9: Your phone number. Even though you phone number is presumably on the resume, include it here as well.

10: In the copy you send to the hiring manager, a promise to call him or her to introduce yourself. (Of course, this presumes you’ve got their name and a phone number, and that the job announcement did not forbid you to call.) If you’re able to do this, write something like “Because there is such a strong fit between my background and this role, I am going to take the liberty of phoning you Wednesday afternoon to personally introduce myself and answer any questions you may have.” Then be absolutely sure you make that call at the stated time, fully prepared (with notes) to effectively handle any response, whether it’s “I’m afraid I don’t have time to talk. I want to just let HR handle it,” or “I have some time. Tell me about yourself.” In a future post I’ll say more about making calls like this.

Many employers do read cover letters. Make sure yours includes all of the above so it – and you – will stand out.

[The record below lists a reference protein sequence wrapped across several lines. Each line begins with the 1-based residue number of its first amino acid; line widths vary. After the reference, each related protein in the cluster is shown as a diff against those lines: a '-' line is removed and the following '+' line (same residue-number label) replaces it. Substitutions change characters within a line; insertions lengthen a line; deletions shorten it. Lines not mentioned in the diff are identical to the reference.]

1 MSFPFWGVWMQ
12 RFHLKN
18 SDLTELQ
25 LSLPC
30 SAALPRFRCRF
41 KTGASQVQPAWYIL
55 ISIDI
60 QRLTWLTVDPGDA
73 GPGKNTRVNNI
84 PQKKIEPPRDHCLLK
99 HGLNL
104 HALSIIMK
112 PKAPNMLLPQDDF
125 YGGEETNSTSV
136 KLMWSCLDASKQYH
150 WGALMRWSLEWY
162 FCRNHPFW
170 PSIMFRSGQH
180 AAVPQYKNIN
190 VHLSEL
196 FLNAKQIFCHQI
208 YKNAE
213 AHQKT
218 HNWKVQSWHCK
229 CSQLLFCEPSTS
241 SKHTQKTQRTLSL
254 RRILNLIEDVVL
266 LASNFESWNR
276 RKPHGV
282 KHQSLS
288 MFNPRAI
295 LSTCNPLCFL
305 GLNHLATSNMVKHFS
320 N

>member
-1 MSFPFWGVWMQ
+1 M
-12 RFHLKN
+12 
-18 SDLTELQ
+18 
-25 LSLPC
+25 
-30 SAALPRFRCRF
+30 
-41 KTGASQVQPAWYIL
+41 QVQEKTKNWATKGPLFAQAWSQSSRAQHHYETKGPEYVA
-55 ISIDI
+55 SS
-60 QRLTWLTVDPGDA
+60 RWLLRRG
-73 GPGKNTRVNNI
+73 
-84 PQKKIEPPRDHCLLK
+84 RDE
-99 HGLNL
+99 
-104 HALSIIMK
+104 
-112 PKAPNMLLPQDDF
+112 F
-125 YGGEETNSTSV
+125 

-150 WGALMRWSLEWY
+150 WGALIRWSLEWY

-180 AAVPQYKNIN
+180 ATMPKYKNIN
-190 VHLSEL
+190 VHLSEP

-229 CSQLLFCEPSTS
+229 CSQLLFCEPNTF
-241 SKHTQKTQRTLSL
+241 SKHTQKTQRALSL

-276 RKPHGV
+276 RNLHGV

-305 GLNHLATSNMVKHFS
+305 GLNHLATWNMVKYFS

Using Testimonials in Your Resume

When writing your resume, it’s one thing to claim you’re terrific at teamwork, building great client relationships, or coaching others. But where’s the evidence?

It can be especially hard to make a compelling case for “soft skills” like those above; they can be hard to quantify or certify.

Rather than just asking the employer to take your word for it, why not have someone else vouch for you?

In an increasingly review-driven world, a new trend in resumes and cover letters is to include a short quote from your manager, a customer or client, or some other credible source.

It’s most effective when the quote can be verified, perhaps because it’s online as a recommendation in your LinkedIn profile. That’s a great reason – among many – to get LinkedIn recommendations.

You can also quote from a letter of recommendation, adding in parentheses that the full letter is available upon request. A customer kudo might be another good source, probably omitting the customer’s name to maintain confidentiality.

A glowing excerpt from a performance review can be very effective, including the manager’s title but perhaps omitting their name if you feel it might be distracting or inappropriate. Include the date, if recent.

Here’s an example, this one involving a LinkedIn recommendation. Let’s say Judith Jones wants her resume to communicate above all that she’s a team player, but she knows that just saying so won’t be very convincing.

Fortunately, Judith’s LinkedIn profile contains the following recommendation from a key internal customer: